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Medium: Tortoiseshell with original key, gilt-bronze ornamentation and carved jade details. Shelved sycamore interior.

Dimensions: 56 in high x 31 in wide x 18 in deep

Numbered: 8.4860, Stenciled: Leleu

Considered in their time as meubles d’exception, these two single-door cabinets in tortoiseshell designed by Jules Leleu represent a landmark achievement of the French Art Deco. Classical in shape and expertly executed, these two cabinets were specifically created for two of Leleu’s most important Parisian clients.

The tortoiseshell, exceedingly rare, is placed in tiles on the exteriors of the cabinets. Imported from the French South Pacific territory of New Caledonia, the tortoiseshell is an extremely fine material, the presence of which makes these cabinets more than exceptional. The pairing of the jade and rock crystal accents with the tortoiseshell construction is truly unique. These differing elements were developed by the most skilled craftsmen of the time—Maison Bonnet for the tortoiseshell and Hervé Obligi for the stone.

The cabinet featuring the jade accents was created for French dye industrialist Mr. Schmitt, for his apartment on the Boulevard Suchet in Paris, and was probably delivered in 1963. The apartment’s aesthetic was pure Leleu—bright, brilliant lacquers and patinated metals. This remarkable cabinet was placed near the entrance, elevated in the typical style of Leleu presentation. It would have been the first thing a visitor saw upon entering. The renowned author and historian of Leleu, Françoise Siriex, refers to this cabinet in her monograph The House of Leleu: Classic French Style for a Modern World 1920-1973 as “the gem of the apartment.”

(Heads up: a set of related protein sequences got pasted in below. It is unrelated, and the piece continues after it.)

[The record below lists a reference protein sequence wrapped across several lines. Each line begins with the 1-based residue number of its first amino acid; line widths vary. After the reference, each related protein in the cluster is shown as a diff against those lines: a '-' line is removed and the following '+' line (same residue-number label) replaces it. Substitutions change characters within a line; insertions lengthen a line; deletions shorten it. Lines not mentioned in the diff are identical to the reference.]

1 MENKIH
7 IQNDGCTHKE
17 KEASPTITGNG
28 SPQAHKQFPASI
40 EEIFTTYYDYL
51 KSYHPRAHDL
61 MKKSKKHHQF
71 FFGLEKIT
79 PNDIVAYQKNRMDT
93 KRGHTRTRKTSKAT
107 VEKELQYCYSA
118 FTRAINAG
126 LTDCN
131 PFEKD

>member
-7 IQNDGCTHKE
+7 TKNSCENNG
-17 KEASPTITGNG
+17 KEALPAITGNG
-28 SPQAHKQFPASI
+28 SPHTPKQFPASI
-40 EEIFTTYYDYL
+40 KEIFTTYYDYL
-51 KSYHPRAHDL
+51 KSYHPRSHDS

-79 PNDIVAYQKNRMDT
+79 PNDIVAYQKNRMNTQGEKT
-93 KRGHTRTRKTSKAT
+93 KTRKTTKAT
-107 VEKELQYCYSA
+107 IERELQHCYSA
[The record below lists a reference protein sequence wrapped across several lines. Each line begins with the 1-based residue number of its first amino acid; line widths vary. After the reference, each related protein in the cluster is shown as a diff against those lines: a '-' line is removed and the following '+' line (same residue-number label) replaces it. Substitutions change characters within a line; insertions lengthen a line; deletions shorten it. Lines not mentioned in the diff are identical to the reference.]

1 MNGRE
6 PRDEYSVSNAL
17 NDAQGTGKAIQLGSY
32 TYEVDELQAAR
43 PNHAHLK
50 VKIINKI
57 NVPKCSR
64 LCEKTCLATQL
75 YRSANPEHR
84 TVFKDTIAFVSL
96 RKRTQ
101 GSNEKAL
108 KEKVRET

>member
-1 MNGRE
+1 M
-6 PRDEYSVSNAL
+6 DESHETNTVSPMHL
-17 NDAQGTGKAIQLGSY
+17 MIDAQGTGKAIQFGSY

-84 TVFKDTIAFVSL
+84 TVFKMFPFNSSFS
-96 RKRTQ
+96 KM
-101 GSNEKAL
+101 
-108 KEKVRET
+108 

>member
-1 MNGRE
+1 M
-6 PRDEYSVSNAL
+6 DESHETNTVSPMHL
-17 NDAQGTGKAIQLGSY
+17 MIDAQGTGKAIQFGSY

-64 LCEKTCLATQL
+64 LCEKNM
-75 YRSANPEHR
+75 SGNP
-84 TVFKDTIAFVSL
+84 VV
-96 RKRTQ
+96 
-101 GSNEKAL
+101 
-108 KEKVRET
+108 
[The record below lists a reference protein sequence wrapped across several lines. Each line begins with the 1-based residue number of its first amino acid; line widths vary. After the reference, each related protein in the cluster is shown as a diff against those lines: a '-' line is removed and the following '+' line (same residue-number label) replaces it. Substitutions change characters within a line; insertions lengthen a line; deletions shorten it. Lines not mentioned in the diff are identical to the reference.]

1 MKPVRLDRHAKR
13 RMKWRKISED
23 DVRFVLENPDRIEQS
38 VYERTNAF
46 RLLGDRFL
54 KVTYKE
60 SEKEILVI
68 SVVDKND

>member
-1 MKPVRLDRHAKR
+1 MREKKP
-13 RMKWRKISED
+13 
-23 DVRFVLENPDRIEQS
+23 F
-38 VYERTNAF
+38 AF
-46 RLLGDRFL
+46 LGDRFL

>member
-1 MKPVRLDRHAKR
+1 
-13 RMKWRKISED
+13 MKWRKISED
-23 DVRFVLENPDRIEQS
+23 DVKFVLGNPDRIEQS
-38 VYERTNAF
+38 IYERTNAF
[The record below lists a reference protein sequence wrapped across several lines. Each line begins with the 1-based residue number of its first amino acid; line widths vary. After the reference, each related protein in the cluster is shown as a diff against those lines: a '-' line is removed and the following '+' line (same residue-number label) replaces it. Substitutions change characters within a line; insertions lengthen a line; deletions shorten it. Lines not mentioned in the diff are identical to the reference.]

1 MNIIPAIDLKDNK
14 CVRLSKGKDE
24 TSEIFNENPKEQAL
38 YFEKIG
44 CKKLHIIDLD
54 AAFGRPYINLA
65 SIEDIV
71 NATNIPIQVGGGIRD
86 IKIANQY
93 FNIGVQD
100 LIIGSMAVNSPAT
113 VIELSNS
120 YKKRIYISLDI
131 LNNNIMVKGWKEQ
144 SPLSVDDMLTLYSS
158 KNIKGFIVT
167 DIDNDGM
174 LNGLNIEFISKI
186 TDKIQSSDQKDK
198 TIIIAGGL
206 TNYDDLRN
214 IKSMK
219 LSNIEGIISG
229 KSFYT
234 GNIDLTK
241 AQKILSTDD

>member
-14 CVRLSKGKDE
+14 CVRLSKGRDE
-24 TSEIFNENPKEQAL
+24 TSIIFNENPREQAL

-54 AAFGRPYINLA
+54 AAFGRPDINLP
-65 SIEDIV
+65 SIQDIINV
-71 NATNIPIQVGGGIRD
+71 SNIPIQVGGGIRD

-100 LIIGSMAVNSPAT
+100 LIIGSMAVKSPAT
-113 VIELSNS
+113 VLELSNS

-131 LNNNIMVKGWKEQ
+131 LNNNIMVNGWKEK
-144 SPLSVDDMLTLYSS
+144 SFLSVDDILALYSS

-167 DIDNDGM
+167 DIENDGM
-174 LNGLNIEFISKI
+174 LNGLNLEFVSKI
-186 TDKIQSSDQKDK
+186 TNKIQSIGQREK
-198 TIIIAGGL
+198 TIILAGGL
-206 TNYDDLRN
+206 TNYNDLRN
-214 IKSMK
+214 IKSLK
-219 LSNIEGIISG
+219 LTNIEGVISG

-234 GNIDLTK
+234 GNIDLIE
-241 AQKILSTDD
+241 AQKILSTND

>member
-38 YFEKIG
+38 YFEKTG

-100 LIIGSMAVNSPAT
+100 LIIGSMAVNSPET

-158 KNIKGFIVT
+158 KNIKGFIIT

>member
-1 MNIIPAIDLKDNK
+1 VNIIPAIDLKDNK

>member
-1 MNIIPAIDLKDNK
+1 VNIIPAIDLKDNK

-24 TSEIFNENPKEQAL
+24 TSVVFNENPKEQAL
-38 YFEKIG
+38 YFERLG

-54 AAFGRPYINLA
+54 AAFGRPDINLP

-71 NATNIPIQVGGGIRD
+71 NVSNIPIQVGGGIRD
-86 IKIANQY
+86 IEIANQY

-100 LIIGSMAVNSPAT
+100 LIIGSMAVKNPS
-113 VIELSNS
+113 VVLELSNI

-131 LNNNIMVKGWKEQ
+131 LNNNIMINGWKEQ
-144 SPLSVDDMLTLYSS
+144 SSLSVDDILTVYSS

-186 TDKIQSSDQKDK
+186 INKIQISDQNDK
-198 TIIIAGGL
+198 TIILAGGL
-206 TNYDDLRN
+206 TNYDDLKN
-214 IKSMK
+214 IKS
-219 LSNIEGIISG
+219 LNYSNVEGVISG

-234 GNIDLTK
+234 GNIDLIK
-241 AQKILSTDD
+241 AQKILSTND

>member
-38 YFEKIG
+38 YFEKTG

The other cabinet, featuring rock crystal, was created for M. Frilet, one of Leleu’s foremost clients, and was probably delivered in 1957. Frilet was so enthused with the work of Leleu (and that of Jules in particular) that he became an avid collector of Jules’ designs upon the patriarch’s death in 1961. What is truly intriguing about this cabinet is the visibility of the gilt bronze screws holding the rock crystal accents in place, making for a sophisticated and unique presentation. 

The design of these cabinets was duly recognized in its time. The one featuring rock crystal (or an identical, possibly from André’s personal collection) was used as a prop in the films En cas de malheur (U.S. title: Love is My Profession), 1958, and Le repos du guerrier (U.S. title: Love on a Pillow), 1962, both starring Brigitte Bardot. 

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